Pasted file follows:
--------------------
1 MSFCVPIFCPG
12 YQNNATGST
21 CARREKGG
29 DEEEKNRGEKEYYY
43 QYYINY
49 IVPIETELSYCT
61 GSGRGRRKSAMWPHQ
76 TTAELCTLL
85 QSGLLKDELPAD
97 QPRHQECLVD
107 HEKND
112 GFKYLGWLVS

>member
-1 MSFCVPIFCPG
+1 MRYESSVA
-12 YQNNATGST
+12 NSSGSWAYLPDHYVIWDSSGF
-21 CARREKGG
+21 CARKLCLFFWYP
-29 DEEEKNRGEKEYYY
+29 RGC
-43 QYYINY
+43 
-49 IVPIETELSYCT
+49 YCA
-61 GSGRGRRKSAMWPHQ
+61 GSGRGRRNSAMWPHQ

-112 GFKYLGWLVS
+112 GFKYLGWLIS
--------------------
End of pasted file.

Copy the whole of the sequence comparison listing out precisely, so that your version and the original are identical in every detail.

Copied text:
1 MSFCVPIFCPG
12 YQNNATGST
21 CARREKGG
29 DEEEKNRGEKEYYY
43 QYYINY
49 IVPIETELSYCT
61 GSGRGRRKSAMWPHQ
76 TTAELCTLL
85 QSGLLKDELPAD
97 QPRHQECLVD
107 HEKND
112 GFKYLGWLVS

>member
-1 MSFCVPIFCPG
+1 MRYESSVA
-12 YQNNATGST
+12 NSSGSWAYLPDHYVIWDSSGF
-21 CARREKGG
+21 CARKLCLFFWYP
-29 DEEEKNRGEKEYYY
+29 RGC
-43 QYYINY
+43 
-49 IVPIETELSYCT
+49 YCA
-61 GSGRGRRKSAMWPHQ
+61 GSGRGRRNSAMWPHQ

-112 GFKYLGWLVS
+112 GFKYLGWLIS